Blessed is every one who fears the Lord, who walks in His ways. When you eat the labor of your hands, you shall be happy, and it shall be well with you. —Psalm 128:1-2
These first verses speak of fear of the Lord and joyful labor. “Fear” means “to be afraid” or to have “moral reverence.” If we fear the Lord, we should also fear becoming irreverent in our jobs and in our lives, realizing the poor legacy we would leave. Our founding fathers described the United States as a people endowed by our Creator with certain unalienable rights, including life, liberty, and the pursuit
of happiness; but a quick glance at the news reveals that few Americans have been successful in that.
This would have to mean that people aren’t really following God’s instructions for happiness. What does He tell us should be our attitude? “Whatever you do, do it heartily, as to the Lord and not to men, knowing that from the Lord you will receive the reward of the inheritance; for you serve the Lord Christ” (Col 3:23-24). But it appears that many have decided that “what we do,” and not “how we do it,” is the key to happiness. God tells us that as believers who serve the Lord first of all, whatever we do we are to do it heartily as unto Him.
Obedience will always be blessed, and blessings begin with fearing the Lord, which will show itself by our walking in His ways. This will result in contentment when we eat the labor of our hands. Here’s something to consider: Work is meant to feed you, not fulfill you. I’m not saying that we shouldn’t have a sense of fulfillment in our labors, but I am talking about a point of identity—what satisfies our life and our heart’s desires? Listen, God isn’t anti-education, anti-success, or anti-wealth. But He is anti-“finding your identity” through any of those things! In fact, fearing the Lord and walking in His ways makes the fruit of your labors, no matter what those labors may be, a source of happiness and success—or, as our psalmist writes, that “it shall be well with you.”
The fact is, far too many people are looking for a sense of “wholeness,” a sense of fulfillment, from their labors, when those things are only truly found in serving the Lord. “Do not overwork to be rich; . . . cease! . . . For riches certainly make themselves wings; they fly away like an eagle toward heaven” (23:4-5). Paul wrote: “Godliness with contentment is great gain. . . . [H]aving food and clothing, with these we shall be content. Those who desire to get rich fall into a temptation and a snare, and into many foolish and harmful lusts which drown men in destruction and perdition.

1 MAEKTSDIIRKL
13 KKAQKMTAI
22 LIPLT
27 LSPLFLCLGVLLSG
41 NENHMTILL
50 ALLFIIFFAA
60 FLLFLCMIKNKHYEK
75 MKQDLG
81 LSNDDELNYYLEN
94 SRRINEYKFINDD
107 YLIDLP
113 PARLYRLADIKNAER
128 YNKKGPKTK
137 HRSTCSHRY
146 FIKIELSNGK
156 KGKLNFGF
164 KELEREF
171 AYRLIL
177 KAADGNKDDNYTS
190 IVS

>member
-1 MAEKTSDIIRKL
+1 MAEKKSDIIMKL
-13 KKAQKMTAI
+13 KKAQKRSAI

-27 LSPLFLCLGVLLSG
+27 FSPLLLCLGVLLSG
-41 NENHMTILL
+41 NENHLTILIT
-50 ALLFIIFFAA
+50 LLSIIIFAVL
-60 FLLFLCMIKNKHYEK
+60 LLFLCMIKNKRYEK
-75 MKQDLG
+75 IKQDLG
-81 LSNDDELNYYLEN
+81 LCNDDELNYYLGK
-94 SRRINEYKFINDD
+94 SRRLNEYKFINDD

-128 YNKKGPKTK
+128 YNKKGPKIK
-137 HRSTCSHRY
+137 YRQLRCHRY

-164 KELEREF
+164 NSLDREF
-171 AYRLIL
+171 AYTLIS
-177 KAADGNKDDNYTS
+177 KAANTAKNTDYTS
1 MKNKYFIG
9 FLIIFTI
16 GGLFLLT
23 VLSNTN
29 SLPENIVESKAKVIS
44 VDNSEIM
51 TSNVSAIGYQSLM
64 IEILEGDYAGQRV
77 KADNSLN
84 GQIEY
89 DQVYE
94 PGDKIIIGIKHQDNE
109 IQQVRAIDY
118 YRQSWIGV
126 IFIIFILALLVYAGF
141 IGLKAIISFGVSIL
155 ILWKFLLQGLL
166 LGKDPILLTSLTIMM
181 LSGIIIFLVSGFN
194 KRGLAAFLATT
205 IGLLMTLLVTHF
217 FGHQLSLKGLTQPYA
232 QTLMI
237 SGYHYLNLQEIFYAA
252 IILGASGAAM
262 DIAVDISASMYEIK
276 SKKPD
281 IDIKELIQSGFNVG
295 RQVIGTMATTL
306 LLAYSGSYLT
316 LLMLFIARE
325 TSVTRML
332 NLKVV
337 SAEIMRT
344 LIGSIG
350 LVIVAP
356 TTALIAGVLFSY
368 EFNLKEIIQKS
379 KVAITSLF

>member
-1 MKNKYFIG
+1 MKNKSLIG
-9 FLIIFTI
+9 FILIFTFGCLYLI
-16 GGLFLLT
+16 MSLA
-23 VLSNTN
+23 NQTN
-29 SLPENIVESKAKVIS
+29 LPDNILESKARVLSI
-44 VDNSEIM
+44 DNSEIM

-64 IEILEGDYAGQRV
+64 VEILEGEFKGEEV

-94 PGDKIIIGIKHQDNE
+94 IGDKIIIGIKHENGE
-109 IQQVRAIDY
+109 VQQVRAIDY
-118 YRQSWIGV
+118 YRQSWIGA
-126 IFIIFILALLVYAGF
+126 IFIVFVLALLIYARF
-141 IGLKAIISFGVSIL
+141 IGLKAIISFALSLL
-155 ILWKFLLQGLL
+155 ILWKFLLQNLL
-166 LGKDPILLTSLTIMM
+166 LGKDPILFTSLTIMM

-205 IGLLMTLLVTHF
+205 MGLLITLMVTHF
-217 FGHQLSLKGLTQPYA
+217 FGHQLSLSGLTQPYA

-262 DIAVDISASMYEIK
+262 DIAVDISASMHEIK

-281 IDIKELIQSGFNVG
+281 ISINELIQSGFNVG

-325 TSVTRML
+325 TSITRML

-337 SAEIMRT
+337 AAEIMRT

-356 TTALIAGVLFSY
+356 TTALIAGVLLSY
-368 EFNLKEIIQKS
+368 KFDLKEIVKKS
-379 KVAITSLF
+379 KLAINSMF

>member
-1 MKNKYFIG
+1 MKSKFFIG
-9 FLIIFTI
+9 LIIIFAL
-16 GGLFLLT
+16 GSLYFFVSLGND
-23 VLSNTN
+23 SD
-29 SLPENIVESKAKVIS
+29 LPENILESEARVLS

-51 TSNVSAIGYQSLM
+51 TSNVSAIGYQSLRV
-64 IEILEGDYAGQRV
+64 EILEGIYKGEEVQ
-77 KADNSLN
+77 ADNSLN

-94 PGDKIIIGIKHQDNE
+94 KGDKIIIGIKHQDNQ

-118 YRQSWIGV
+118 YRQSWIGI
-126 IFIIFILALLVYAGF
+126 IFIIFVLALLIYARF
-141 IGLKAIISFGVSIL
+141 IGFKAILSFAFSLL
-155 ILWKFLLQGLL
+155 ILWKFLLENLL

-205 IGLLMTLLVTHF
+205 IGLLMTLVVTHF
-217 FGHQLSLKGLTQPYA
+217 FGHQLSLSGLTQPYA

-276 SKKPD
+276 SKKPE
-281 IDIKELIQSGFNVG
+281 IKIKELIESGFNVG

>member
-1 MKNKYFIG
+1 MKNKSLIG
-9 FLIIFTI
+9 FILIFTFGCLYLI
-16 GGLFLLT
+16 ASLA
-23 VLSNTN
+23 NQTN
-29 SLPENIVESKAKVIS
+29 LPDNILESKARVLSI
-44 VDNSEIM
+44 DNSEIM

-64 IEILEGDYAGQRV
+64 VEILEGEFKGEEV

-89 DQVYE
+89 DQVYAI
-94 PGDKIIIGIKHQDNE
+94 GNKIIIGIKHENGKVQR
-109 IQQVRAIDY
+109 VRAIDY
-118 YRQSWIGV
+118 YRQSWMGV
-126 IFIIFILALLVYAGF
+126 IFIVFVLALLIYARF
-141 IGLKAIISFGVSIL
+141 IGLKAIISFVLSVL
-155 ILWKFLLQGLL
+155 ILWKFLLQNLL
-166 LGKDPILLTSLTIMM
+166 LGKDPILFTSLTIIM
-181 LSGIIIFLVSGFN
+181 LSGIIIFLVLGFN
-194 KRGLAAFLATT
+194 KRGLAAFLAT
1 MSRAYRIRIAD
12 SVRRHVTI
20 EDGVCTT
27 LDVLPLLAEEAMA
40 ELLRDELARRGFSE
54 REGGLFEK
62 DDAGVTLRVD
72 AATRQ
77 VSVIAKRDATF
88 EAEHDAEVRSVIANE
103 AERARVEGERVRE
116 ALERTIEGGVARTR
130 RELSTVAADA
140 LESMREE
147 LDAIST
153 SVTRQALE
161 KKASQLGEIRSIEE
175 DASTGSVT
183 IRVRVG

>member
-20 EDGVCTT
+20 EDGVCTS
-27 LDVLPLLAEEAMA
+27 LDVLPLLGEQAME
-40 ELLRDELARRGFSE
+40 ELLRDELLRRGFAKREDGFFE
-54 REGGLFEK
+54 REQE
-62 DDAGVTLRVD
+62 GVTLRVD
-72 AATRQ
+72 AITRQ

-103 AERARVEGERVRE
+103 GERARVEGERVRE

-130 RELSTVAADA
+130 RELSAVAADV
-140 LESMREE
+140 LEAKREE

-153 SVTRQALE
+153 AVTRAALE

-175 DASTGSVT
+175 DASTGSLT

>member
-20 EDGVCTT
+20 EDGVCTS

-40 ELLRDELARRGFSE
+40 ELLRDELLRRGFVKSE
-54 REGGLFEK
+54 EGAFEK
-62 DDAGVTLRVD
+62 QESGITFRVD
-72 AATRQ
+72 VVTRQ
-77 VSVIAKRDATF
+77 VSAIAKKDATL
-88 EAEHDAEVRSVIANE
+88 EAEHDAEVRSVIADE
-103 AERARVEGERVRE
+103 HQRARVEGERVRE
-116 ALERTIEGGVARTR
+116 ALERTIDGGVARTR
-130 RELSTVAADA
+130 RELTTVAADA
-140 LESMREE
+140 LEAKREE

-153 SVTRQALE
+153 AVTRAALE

For the love of money is a root of all kinds of evil . . . ” (1 Tim 6:6-10). The word “contentment” means “A perfect condition of life in which no aid or support is needed; sufficiency of the necessities of life, and a mind contented with its lot.” We need to ask ourselves some serious questions at this point. Do we truly believe that we have all we need if we have Christ in our lives? Is His grace sufficient for us? Is our mind content with the things we have? Or are we “chasing the dream,” thinking that at the end of the pursuit lies something that we’ve been thus far able to attain: true happiness?
Do you realize that work is a source of provision and not your true identity? Do you understand that no matter what we do, if we do it as unto the Lord, we will always find blessings in our lives? Your job title may be “Dr.” It may be District Attorney or Professor or something else. But your true calling as a disciple of Christ is to preach the gospel to every creature, and your identity is in Him, not in your career! Your true calling is as a servant of God. It’s a good idea to stop and search our hearts in these matters from time to time, and if we gain a godly perspective on working for a living and working for the Lord, we can truly head off for both jobs singing in our hearts!
Excerpt from “Beside Still Waters” now available on Amazon.